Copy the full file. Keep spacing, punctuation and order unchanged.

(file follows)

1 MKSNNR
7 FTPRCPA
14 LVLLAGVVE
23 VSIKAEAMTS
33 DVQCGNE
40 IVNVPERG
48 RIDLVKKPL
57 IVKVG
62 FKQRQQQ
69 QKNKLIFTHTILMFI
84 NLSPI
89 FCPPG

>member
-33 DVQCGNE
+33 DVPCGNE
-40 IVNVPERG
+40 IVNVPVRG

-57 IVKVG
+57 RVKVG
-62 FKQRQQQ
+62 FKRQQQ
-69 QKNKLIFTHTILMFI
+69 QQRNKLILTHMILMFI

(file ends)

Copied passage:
1 MKSNNR
7 FTPRCPA
14 LVLLAGVVE
23 VSIKAEAMTS
33 DVQCGNE
40 IVNVPERG
48 RIDLVKKPL
57 IVKVG
62 FKQRQQQ
69 QKNKLIFTHTILMFI
84 NLSPI
89 FCPPG

>member
-33 DVQCGNE
+33 DVPCGNE
-40 IVNVPERG
+40 IVNVPVRG

-57 IVKVG
+57 RVKVG
-62 FKQRQQQ
+62 FKRQQQ
-69 QKNKLIFTHTILMFI
+69 QQRNKLILTHMILMFI